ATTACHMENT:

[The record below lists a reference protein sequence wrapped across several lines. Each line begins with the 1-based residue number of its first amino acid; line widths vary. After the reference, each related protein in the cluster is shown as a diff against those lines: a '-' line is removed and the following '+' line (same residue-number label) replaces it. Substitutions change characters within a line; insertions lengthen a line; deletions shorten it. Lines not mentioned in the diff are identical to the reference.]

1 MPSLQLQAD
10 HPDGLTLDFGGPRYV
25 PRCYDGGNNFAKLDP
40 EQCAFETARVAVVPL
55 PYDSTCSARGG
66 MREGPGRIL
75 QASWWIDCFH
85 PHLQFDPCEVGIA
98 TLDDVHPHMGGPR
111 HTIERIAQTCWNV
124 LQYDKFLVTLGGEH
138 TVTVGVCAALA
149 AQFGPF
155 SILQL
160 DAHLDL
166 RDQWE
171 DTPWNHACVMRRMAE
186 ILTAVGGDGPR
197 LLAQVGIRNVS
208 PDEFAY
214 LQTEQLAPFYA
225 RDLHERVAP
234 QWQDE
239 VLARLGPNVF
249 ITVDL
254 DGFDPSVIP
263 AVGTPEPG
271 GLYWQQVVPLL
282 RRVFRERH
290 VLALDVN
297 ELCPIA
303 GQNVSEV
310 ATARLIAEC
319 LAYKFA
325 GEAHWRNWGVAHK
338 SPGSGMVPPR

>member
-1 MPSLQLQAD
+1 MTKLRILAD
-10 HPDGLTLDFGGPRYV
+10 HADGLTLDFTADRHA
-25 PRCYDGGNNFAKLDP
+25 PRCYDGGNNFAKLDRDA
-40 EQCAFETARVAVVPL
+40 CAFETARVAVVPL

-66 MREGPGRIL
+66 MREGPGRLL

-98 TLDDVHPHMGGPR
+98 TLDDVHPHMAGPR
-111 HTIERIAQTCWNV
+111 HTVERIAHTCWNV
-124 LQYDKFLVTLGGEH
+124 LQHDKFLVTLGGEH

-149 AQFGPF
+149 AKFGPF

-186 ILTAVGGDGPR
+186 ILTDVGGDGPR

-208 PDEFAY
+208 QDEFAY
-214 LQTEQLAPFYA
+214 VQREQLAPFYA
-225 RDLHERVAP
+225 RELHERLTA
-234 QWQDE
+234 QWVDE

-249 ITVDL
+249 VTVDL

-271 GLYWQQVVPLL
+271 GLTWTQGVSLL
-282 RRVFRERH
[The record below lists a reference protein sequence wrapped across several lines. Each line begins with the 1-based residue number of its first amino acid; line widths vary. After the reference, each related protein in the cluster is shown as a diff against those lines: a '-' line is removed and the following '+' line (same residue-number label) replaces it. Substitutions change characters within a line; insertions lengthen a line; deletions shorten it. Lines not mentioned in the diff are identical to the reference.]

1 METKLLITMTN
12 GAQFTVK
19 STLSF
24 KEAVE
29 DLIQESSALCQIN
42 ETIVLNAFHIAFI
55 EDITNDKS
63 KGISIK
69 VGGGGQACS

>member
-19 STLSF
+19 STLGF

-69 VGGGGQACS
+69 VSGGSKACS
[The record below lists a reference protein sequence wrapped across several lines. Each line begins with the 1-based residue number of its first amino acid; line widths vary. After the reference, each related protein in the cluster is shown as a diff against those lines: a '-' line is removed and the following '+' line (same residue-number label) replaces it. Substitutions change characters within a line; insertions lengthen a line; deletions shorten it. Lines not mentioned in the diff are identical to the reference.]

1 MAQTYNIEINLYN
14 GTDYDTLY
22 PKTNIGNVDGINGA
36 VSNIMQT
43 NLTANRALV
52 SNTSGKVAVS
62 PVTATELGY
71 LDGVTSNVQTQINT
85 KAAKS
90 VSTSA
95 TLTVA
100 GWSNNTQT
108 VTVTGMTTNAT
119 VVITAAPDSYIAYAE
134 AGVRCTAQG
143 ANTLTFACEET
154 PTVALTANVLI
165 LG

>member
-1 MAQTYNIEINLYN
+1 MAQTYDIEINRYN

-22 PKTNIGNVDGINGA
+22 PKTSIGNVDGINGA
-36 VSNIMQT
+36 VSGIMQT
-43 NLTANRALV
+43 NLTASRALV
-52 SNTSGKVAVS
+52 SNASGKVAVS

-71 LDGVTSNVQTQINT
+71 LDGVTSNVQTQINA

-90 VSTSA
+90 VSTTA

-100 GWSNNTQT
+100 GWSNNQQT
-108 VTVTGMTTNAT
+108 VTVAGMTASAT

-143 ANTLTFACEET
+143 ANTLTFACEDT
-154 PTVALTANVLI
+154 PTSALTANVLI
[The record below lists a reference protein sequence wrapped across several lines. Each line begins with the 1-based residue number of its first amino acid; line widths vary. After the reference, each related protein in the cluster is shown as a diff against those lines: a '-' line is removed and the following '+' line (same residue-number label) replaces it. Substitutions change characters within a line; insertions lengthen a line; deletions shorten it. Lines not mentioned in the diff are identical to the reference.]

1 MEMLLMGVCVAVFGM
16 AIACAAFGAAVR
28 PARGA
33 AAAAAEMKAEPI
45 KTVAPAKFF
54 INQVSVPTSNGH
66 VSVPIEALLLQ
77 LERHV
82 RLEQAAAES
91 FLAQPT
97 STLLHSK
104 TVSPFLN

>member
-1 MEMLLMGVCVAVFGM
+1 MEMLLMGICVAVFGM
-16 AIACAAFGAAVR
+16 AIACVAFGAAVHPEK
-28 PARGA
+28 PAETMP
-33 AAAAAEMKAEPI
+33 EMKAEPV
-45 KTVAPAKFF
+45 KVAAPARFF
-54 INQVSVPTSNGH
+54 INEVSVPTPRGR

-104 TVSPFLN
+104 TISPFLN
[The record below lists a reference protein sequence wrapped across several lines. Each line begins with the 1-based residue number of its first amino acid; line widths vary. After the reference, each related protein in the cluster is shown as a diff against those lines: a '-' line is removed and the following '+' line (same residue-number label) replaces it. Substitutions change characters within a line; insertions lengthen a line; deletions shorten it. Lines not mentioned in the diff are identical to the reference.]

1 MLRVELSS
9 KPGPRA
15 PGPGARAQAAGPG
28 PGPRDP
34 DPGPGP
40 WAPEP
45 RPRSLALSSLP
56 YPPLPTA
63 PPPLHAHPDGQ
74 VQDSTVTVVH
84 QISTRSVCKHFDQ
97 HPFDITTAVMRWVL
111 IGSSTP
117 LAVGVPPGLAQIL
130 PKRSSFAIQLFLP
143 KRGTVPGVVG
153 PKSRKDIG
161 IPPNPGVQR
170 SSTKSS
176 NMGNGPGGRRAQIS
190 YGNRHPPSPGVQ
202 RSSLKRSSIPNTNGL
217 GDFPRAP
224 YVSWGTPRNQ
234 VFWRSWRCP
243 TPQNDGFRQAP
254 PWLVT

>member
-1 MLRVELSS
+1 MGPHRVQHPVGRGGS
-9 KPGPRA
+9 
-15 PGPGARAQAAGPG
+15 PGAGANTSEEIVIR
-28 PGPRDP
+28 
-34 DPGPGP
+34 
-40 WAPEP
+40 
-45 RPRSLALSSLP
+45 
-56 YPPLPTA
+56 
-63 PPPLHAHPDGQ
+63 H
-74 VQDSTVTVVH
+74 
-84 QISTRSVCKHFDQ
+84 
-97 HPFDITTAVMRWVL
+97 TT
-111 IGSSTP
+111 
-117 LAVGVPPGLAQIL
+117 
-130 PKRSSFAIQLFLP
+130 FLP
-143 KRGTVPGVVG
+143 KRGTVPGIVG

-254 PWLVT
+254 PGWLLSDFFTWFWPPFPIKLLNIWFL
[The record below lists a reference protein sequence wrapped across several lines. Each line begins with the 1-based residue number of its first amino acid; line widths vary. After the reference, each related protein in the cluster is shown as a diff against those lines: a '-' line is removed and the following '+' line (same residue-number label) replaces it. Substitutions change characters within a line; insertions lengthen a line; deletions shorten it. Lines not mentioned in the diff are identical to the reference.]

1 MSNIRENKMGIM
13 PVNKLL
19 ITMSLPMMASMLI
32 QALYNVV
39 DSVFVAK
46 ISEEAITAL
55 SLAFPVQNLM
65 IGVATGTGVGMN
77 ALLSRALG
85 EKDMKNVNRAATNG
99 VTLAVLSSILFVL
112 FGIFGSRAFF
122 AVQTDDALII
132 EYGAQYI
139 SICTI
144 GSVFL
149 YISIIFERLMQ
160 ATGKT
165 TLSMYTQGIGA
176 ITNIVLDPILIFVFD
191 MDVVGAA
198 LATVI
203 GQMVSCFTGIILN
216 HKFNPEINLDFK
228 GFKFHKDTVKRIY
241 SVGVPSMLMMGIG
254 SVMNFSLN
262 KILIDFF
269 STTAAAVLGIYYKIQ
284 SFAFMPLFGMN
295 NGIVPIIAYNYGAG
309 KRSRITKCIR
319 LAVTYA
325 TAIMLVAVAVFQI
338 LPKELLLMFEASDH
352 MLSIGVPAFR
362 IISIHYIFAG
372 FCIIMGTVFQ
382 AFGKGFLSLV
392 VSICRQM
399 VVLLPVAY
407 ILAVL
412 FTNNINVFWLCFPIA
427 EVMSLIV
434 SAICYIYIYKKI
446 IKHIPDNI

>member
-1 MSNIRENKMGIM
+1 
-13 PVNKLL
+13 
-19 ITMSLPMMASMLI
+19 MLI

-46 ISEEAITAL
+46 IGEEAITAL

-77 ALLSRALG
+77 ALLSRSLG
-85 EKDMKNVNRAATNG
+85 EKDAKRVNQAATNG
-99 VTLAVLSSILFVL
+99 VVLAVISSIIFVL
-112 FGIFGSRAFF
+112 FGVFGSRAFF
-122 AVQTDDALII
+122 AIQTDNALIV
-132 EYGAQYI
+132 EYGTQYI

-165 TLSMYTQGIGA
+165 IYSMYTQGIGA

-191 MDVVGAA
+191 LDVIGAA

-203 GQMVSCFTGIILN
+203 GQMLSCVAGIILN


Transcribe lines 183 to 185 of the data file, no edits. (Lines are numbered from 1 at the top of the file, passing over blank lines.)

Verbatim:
243 TPQNDGFRQAP
254 PWLVT

>member